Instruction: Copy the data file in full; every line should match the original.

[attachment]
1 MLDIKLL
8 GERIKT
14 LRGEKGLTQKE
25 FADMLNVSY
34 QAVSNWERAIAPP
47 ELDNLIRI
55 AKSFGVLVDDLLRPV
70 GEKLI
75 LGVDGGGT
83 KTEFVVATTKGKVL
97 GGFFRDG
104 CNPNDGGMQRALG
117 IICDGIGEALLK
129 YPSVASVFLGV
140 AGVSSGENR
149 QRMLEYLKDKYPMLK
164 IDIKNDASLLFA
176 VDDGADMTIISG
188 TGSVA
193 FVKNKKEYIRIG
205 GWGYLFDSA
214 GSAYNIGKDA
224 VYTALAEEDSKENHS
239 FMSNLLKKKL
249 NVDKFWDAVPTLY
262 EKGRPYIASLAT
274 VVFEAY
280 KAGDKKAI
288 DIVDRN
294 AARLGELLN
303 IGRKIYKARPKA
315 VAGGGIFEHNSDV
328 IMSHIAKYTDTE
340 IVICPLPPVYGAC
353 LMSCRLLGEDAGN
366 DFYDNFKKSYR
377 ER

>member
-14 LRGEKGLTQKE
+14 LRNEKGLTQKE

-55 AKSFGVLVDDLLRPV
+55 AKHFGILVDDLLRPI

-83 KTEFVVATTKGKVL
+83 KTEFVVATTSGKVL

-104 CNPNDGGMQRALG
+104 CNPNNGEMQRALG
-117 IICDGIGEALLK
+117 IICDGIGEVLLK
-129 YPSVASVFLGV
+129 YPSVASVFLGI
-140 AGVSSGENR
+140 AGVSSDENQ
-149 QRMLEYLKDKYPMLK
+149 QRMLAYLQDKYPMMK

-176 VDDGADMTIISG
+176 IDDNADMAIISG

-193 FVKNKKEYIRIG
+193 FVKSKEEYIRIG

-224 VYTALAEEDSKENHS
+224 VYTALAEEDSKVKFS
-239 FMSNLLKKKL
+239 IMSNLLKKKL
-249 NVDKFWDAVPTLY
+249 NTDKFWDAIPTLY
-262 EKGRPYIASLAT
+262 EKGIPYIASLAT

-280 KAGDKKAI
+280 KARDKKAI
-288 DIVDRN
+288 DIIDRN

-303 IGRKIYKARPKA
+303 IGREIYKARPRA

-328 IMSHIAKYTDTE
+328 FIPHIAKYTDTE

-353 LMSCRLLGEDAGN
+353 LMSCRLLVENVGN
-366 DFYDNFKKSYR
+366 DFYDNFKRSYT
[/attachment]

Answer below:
1 MLDIKLL
8 GERIKT
14 LRGEKGLTQKE
25 FADMLNVSY
34 QAVSNWERAIAPP
47 ELDNLIRI
55 AKSFGVLVDDLLRPV
70 GEKLI
75 LGVDGGGT
83 KTEFVVATTKGKVL
97 GGFFRDG
104 CNPNDGGMQRALG
117 IICDGIGEALLK
129 YPSVASVFLGV
140 AGVSSGENR
149 QRMLEYLKDKYPMLK
164 IDIKNDASLLFA
176 VDDGADMTIISG
188 TGSVA
193 FVKNKKEYIRIG
205 GWGYLFDSA
214 GSAYNIGKDA
224 VYTALAEEDSKENHS
239 FMSNLLKKKL
249 NVDKFWDAVPTLY
262 EKGRPYIASLAT
274 VVFEAY
280 KAGDKKAI
288 DIVDRN
294 AARLGELLN
303 IGRKIYKARPKA
315 VAGGGIFEHNSDV
328 IMSHIAKYTDTE
340 IVICPLPPVYGAC
353 LMSCRLLGEDAGN
366 DFYDNFKKSYR
377 ER

>member
-14 LRGEKGLTQKE
+14 LRNEKGLTQKE

-55 AKSFGVLVDDLLRPV
+55 AKHFGILVDDLLRPI

-83 KTEFVVATTKGKVL
+83 KTEFVVATTSGKVL

-104 CNPNDGGMQRALG
+104 CNPNNGEMQRALG
-117 IICDGIGEALLK
+117 IICDGIGEVLLK
-129 YPSVASVFLGV
+129 YPSVASVFLGI
-140 AGVSSGENR
+140 AGVSSDENQ
-149 QRMLEYLKDKYPMLK
+149 QRMLAYLQDKYPMMK

-176 VDDGADMTIISG
+176 IDDNADMAIISG

-193 FVKNKKEYIRIG
+193 FVKSKEEYIRIG

-224 VYTALAEEDSKENHS
+224 VYTALAEEDSKVKFS
-239 FMSNLLKKKL
+239 IMSNLLKKKL
-249 NVDKFWDAVPTLY
+249 NTDKFWDAIPTLY
-262 EKGRPYIASLAT
+262 EKGIPYIASLAT

-280 KAGDKKAI
+280 KARDKKAI
-288 DIVDRN
+288 DIIDRN

-303 IGRKIYKARPKA
+303 IGREIYKARPRA

-328 IMSHIAKYTDTE
+328 FIPHIAKYTDTE

-353 LMSCRLLGEDAGN
+353 LMSCRLLVENVGN
-366 DFYDNFKKSYR
+366 DFYDNFKRSYT